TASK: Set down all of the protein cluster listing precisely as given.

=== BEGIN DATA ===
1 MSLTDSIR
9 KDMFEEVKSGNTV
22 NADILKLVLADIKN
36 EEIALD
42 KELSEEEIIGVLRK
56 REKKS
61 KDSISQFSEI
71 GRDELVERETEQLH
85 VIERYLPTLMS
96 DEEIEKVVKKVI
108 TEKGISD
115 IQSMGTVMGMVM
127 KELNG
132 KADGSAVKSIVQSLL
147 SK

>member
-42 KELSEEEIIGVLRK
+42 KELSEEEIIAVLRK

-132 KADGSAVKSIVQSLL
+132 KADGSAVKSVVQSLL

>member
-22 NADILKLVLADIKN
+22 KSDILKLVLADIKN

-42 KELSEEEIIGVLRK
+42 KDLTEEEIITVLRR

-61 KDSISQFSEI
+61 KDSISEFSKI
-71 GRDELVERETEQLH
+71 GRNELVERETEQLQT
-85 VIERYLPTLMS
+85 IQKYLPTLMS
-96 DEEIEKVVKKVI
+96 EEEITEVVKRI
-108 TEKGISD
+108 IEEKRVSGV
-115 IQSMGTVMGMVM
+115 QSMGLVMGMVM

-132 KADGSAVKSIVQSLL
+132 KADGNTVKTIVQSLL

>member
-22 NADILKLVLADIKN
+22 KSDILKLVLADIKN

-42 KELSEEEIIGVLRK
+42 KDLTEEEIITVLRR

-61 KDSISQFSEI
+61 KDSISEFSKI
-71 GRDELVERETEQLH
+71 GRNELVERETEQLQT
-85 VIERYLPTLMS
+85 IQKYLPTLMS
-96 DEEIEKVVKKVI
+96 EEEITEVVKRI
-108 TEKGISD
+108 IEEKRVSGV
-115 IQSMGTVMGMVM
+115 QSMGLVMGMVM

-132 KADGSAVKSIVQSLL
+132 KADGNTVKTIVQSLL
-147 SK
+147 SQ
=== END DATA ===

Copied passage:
1 MSLTDSIR
9 KDMFEEVKSGNTV
22 NADILKLVLADIKN
36 EEIALD
42 KELSEEEIIGVLRK
56 REKKS
61 KDSISQFSEI
71 GRDELVERETEQLH
85 VIERYLPTLMS
96 DEEIEKVVKKVI
108 TEKGISD
115 IQSMGTVMGMVM
127 KELNG
132 KADGSAVKSIVQSLL
147 SK

>member
-42 KELSEEEIIGVLRK
+42 KELSEEEIIAVLRK

-132 KADGSAVKSIVQSLL
+132 KADGSAVKSVVQSLL

>member
-22 NADILKLVLADIKN
+22 KSDILKLVLADIKN

-42 KELSEEEIIGVLRK
+42 KDLTEEEIITVLRR

-61 KDSISQFSEI
+61 KDSISEFSKI
-71 GRDELVERETEQLH
+71 GRNELVERETEQLQT
-85 VIERYLPTLMS
+85 IQKYLPTLMS
-96 DEEIEKVVKKVI
+96 EEEITEVVKRI
-108 TEKGISD
+108 IEEKRVSGV
-115 IQSMGTVMGMVM
+115 QSMGLVMGMVM

-132 KADGSAVKSIVQSLL
+132 KADGNTVKTIVQSLL

>member
-22 NADILKLVLADIKN
+22 KSDILKLVLADIKN

-42 KELSEEEIIGVLRK
+42 KDLTEEEIITVLRR

-61 KDSISQFSEI
+61 KDSISEFSKI
-71 GRDELVERETEQLH
+71 GRNELVERETEQLQT
-85 VIERYLPTLMS
+85 IQKYLPTLMS
-96 DEEIEKVVKKVI
+96 EEEITEVVKRI
-108 TEKGISD
+108 IEEKRVSGV
-115 IQSMGTVMGMVM
+115 QSMGLVMGMVM

-132 KADGSAVKSIVQSLL
+132 KADGNTVKTIVQSLL
-147 SK
+147 SQ